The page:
Reverence Reigns Over NASA's Final Shuttle Missions
Morning breaks over Launch Pad 39A at NASA's Kennedy Space Center in Florida following the arrival of space shuttle Atlantis in preparation for its final flight, the STS-132 mission in May 2010.
Credit: NASA/Jack Pfaller

From top mission controllers on through the ranks of astronauts and shuttle workers, reverence reigns over the upcoming last flight of the space shuttle Atlantis - the first of NASA's final shuttle missions this year.

Atlantis is set to make her 32nd and final planned launch from the Kennedy Space Center in Florida on Friday. The mission is the third-to-last shuttle flight ever. The orbiter is slated to carry six astronauts and a new Russian science module to the International Space Station.

"There is a little bit of reverence that the mission will be conducted with given that it?s the final planned flight of Atlantis," said NASA lead shuttle flight director Mike Sarafin.

There is a small possibility that Atlantis will actually take to the skies again after this. The orbiter is tapped as the "launch-on-need" shuttle that would serve as an emergency rescue ship to save astronauts in the event of a major failure during the final shuttle mission on Endeavour, scheduled to launch no earlier than Nov. 26. [Memorable NASA missions.]

Space shuttle retirement ahead

NASA is retiring its decades-old space shuttle fleet to focus on building new technology and rockets, such as a vehicle to eventually take humans to asteroids or Mars faster than anything yet developed. Meanwhile, President Barack Obama has proposed using private industry to pick up the slack in low-Earth orbit, with NASA relying on commercial spacecraft to ferry astronauts and paying passengers to the International Space Station.

While Atlantis' upcoming launch is momentous for some, other NASA officials said they were more focused on simply getting the job done.

"I have not spent a lot of time thinking about last this and last that," said John Shannon, NASA's space shuttle program manager, during a briefing last week. "I think maybe after we get all done, then we'll release the big breath and then maybe think about what it all meant to us. But not while we're in the middle of actually processing and flying these vehicles."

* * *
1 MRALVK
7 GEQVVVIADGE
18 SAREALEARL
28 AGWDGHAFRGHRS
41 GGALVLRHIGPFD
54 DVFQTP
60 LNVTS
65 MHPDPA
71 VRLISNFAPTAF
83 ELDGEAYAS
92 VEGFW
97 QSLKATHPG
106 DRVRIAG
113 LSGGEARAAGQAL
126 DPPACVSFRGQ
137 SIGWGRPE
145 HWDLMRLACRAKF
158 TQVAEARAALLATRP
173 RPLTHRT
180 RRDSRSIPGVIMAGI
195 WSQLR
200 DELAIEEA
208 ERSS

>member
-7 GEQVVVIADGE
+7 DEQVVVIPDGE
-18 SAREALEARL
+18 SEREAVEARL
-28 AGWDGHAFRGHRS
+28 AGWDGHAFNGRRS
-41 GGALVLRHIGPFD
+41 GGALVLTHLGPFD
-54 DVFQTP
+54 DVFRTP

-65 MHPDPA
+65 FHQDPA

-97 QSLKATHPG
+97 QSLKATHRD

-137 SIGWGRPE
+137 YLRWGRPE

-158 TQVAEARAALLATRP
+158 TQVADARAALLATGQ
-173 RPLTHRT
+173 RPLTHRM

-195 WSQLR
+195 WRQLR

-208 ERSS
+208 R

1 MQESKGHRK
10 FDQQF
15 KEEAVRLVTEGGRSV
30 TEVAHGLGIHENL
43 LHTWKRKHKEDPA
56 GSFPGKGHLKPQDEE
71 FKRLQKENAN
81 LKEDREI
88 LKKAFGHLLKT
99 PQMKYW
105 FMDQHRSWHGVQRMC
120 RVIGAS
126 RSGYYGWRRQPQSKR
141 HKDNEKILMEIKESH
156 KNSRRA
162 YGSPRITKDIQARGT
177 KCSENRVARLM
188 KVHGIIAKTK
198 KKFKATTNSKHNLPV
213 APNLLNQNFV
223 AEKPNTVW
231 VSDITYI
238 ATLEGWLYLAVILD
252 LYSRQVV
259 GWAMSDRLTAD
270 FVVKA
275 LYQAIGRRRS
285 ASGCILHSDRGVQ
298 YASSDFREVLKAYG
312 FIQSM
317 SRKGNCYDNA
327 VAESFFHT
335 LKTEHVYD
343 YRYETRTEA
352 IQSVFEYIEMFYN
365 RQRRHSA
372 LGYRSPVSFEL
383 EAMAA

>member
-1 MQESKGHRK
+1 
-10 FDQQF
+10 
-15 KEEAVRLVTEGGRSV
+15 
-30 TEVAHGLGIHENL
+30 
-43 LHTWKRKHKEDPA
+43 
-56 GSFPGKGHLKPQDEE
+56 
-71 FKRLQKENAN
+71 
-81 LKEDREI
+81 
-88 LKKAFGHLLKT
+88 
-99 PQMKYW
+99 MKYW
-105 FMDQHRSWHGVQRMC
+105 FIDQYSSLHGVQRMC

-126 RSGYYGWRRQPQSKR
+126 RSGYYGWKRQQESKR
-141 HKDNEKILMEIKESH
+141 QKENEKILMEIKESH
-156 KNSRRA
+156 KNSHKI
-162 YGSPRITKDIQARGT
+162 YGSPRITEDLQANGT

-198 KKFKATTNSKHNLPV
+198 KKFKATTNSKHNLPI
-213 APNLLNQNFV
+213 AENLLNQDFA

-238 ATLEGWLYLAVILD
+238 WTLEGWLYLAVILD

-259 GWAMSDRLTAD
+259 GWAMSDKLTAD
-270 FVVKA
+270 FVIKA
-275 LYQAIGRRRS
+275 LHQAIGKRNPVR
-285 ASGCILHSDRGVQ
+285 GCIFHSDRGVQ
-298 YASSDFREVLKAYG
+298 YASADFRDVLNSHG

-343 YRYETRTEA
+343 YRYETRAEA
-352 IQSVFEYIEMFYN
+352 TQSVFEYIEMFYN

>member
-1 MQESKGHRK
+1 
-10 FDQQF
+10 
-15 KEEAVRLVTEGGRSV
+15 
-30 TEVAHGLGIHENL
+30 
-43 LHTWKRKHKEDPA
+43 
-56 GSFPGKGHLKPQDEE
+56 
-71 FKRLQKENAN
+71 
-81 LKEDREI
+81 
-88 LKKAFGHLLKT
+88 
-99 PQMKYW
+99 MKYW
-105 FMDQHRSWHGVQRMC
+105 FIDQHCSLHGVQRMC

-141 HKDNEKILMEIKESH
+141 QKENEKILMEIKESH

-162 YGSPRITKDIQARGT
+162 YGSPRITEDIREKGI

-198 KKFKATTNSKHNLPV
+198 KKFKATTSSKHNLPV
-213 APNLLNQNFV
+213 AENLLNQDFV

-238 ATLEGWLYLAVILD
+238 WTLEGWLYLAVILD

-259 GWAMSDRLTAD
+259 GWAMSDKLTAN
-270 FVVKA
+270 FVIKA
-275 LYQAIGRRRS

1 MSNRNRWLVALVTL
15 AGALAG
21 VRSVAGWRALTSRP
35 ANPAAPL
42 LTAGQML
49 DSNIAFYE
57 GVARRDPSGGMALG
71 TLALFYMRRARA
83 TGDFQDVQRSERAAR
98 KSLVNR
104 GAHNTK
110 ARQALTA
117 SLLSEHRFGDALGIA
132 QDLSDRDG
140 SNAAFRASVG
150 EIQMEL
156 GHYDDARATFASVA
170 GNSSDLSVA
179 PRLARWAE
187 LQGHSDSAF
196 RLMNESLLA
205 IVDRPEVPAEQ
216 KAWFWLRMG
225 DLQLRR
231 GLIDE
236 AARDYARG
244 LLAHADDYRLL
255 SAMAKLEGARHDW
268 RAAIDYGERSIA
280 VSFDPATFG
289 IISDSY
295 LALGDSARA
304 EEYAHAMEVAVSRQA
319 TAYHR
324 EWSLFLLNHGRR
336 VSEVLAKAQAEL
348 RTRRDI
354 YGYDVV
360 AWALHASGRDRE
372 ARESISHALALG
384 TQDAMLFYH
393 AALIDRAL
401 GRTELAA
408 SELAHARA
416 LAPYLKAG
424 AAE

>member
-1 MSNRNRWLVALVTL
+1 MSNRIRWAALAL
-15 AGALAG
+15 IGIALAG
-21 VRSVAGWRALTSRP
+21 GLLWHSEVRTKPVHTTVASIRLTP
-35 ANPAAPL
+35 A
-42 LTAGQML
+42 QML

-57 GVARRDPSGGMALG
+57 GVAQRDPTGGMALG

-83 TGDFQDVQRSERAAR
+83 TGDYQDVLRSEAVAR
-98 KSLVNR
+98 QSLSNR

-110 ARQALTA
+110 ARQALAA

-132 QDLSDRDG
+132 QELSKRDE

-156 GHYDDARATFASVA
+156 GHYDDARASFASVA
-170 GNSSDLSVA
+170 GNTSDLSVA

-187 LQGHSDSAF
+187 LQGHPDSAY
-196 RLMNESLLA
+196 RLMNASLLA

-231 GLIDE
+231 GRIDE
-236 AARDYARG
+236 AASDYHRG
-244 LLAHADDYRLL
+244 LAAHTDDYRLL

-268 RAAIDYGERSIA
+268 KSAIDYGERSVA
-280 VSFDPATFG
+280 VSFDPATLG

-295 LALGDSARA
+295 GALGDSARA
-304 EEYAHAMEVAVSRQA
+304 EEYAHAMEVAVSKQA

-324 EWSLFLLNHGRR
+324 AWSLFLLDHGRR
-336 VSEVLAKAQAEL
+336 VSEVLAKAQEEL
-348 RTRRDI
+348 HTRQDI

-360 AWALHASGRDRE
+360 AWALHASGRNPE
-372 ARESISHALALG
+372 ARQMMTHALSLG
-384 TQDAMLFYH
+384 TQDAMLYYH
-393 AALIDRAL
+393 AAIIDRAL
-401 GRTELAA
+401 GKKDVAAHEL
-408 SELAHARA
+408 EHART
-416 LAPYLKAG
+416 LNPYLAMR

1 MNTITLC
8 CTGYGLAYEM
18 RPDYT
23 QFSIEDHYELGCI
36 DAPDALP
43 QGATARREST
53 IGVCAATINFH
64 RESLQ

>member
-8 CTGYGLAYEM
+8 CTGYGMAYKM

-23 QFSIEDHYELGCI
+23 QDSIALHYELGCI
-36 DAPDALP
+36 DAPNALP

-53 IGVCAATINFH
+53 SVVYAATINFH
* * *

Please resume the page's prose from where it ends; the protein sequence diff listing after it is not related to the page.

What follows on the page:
Atlantis' STS-132 mission commander, veteran astronaut Kenneth Ham, echoed that thought.

"This is probably the kind of thing that's really going to hit all of us after we're done with the mission and we realize what part of history we may have played," Ham said. "I think the space shuttle as a machine is the single most incredible machine humanity has ever built? The program has to come to an end at some point, and it is an honor and privilege for us to represent being part of that crew at the end."

Atlantis' six-astronaut crew will launch on a planned 12-day mission to deliver the new Russian "Rassvet" (which means "Dawn" in Russian) science module and vital spare parts for the nearly complete space station. Three spacewalks are planned for the mission.

Legacy in space

Atlantis was the fourth shuttle built, after Columbia, Challenger and Discovery (Endeavour followed later as a replacement for Challenger).

Atlantis was named after a two-masted sailing ship that served as a research vessel for the Woods Hole Oceanographic Institute from 1930 to 1966. It launched on its first space mission on Oct. 3, 1985.

Some of the past crews that have worked and flown on Atlantis will gather to watch its final liftoff this week, said astronaut Jerry Ross, a veteran of seven space shuttle missions, five of which have been on Atlantis.

"I am looking forward to seeing it fly," Ross said. "It is a great flying bird. Personally I think it?s the best one of the fleet."